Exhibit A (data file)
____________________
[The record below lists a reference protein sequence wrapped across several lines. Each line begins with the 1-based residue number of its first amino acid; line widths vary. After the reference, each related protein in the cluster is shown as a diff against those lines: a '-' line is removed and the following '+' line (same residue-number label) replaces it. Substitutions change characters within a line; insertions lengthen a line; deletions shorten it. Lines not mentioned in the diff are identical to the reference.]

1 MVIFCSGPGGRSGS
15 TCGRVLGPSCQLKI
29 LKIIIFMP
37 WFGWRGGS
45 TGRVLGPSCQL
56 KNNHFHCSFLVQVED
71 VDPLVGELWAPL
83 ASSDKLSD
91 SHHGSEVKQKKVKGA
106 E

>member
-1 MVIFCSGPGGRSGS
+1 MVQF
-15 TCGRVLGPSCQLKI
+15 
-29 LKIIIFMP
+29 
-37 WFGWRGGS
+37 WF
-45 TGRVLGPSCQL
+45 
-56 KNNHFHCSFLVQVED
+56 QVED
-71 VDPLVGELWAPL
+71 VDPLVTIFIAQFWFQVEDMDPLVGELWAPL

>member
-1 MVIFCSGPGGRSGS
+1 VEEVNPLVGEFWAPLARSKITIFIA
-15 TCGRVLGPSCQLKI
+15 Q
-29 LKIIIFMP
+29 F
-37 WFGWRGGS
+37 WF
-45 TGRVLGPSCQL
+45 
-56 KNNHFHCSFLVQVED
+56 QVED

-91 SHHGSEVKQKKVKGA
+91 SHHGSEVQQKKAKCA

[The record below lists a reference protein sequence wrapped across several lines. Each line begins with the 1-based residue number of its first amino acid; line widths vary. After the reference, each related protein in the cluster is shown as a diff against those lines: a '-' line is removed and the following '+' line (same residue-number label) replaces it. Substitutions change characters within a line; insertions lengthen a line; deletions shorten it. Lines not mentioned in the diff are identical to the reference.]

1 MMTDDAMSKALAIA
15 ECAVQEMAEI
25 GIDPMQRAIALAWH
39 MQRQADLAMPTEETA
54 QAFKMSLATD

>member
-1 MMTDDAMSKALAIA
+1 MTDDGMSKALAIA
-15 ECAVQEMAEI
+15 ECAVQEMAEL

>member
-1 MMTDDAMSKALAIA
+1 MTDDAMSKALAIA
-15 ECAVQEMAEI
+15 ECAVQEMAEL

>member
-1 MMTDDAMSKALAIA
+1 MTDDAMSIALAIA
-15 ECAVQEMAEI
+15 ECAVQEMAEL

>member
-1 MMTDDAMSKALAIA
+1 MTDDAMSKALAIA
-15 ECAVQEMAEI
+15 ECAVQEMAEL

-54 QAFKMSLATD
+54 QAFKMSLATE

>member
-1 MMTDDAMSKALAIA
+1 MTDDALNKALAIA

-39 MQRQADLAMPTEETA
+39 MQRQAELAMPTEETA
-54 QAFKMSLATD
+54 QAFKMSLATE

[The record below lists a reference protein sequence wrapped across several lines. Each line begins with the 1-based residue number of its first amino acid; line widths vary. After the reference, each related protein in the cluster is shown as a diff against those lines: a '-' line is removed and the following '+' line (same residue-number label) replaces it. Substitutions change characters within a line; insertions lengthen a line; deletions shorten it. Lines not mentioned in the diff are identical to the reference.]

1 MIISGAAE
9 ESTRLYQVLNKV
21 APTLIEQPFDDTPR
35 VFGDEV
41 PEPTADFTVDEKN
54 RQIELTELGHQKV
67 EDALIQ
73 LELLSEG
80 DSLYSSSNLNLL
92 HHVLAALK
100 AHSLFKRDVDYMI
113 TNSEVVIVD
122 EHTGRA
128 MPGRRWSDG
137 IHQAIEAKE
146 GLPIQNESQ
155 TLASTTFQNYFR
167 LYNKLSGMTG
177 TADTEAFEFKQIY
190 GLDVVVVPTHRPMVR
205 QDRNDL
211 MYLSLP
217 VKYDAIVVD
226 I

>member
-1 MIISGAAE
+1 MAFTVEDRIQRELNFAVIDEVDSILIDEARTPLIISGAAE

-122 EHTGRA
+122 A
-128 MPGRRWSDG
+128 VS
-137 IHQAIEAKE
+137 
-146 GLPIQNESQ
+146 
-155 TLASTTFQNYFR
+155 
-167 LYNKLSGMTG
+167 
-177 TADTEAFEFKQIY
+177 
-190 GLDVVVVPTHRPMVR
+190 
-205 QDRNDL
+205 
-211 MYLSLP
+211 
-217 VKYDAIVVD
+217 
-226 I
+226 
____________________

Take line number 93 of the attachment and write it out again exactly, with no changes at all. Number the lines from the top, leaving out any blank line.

146 GLPIQNESQ